Buzandaran Patmut‘iwnk‘

Buzandaran Patmut‘iwnk‘ ("Epic Histories") was a history of 4th-century Armenia, presumably composed in the 470s.[1][2] The author of the work is uncertain. Until recently it had been assumed that it was written by a certain Faustus, however his existence is now disputed. The Byzantinist and Armenologist Nina Garsoïan argues that the author was an anonymous cleric who was sympathetic to the nobility and had some competence in preaching.[1] The book starts with the death of St. Gregory the Illuminator in 331 and concludes with the partition of Armenia between Iran and Rome in 387.[3]

Along with the Patmut'yun Hayots ("History of Armenia") of Movses Khorenatsi (died 490s), the Buzandaran Patmut‘iwnk‘ has been referred to as two of the best Armenian sources in Parthian and Sasanian-related studies. It has been noted by both Garsoïan and James R. Russell for its numerous reflections of Iranian, particularly Parthian, traditions.[2]


  1. ^ a b Andrews 2018.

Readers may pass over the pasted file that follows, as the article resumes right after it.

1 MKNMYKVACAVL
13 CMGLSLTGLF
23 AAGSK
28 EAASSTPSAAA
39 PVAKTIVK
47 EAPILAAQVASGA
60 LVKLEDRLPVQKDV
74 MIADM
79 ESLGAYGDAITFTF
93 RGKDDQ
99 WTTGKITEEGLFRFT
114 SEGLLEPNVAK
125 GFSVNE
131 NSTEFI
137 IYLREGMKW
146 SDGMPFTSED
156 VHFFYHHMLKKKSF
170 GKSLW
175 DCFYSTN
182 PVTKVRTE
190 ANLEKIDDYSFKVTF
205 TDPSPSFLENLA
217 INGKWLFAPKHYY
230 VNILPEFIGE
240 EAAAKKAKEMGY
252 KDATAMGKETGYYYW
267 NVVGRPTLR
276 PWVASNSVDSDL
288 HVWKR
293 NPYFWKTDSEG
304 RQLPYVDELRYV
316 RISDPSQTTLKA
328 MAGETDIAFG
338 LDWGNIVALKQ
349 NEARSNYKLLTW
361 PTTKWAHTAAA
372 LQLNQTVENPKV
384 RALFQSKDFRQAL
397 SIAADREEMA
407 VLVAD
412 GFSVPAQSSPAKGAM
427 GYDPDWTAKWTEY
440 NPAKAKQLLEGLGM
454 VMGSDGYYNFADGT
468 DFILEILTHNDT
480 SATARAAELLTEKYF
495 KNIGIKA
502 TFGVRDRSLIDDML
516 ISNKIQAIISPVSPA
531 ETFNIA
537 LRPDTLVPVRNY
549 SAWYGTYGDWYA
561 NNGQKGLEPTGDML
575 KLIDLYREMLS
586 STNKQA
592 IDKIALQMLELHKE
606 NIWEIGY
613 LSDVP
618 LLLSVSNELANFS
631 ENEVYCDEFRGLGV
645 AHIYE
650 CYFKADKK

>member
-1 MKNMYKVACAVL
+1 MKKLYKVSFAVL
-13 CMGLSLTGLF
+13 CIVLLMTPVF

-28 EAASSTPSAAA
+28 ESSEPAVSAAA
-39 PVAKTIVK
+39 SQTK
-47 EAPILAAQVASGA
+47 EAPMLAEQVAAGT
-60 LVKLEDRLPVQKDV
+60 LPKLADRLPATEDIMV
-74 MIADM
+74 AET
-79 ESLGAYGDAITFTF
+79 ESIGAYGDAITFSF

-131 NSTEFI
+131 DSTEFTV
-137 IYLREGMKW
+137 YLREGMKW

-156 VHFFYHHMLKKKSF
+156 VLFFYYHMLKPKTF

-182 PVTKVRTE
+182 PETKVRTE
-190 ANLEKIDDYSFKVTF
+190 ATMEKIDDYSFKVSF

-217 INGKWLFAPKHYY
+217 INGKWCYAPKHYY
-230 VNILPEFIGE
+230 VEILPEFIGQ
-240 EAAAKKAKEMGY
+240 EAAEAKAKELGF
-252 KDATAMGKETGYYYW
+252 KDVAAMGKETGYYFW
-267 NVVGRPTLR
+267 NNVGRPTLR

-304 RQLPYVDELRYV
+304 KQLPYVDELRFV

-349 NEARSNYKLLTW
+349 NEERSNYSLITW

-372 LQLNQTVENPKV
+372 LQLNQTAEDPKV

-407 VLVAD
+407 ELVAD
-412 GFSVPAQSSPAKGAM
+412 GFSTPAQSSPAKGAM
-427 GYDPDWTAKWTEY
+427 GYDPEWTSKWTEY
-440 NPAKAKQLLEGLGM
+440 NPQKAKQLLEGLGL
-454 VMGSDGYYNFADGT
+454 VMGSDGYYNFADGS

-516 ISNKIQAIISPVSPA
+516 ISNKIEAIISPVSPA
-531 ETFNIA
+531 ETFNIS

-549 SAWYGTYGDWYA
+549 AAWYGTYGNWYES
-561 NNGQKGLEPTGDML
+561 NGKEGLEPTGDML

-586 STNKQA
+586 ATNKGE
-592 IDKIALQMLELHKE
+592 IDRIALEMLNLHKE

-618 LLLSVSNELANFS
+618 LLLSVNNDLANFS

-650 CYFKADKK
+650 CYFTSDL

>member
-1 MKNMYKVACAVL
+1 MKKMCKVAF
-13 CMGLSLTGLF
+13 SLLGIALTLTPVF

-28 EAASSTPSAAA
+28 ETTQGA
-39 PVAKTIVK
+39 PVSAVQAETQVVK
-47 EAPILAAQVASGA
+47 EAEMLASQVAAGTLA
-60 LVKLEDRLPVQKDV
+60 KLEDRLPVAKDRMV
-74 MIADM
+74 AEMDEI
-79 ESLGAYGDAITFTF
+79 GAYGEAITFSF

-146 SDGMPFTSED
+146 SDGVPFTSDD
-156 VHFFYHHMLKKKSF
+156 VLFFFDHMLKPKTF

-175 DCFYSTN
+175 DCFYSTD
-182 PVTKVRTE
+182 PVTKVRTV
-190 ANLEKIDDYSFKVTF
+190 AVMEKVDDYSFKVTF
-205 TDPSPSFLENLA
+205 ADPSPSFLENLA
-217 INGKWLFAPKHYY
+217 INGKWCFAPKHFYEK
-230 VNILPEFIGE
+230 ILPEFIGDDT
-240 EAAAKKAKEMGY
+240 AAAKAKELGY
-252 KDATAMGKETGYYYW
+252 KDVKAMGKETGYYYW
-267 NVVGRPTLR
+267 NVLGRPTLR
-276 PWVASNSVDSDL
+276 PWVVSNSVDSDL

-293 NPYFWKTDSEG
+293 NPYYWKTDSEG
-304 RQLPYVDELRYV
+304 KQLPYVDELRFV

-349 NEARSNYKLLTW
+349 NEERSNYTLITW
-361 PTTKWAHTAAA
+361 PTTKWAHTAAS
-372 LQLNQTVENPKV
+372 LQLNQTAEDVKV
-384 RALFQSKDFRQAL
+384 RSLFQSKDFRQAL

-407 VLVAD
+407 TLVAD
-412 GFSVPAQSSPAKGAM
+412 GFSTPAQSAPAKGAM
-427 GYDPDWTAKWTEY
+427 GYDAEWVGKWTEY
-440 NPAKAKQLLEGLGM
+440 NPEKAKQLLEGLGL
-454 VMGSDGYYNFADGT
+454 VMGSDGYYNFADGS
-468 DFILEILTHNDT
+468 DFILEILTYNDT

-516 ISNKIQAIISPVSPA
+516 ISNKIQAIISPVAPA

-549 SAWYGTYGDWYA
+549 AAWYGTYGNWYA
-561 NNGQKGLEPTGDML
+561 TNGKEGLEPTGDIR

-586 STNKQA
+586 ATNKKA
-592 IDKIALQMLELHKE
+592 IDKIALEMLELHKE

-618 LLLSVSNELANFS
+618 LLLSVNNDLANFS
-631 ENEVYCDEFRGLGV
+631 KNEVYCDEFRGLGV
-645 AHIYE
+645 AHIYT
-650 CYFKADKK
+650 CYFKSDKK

2. ^ a b Greenwood 2008, p. 4.
  3. ^ Russell 2004, p. 706.


  • Andrews, T. (2018). "Buzandaran Patmut'iwnk' (Epic Histories)". In Nicholson, Oliver (ed.). The Oxford Dictionary of Late Antiquity. Oxford: Oxford University Press. ISBN 978-0-19-866277-8.
  • Greenwood, Tim (2008). "Sasanian Reflections in Armenian Sources". Sasanika.
  • Russell, James R. (2004). Armenian and Iranian studies. Harvard Armenian Texts and Studies. Vol. 9. Harvard University Press. ISBN 978-0935411195.

Further readingEdit

  • Bais, Marco (2015). ""Like a Flame Through the Reeds": An Iranian Image in the Buzandaran Patmut'iwnk". In Bläsing, Uwe; Arakelova, Victoria; Weinreich, Matthias (eds.). Studies on Iran and The Caucasus: In Honour of Garnik Asatrian. Brill. pp. 9–24. ISBN 978-90-04-30201-3.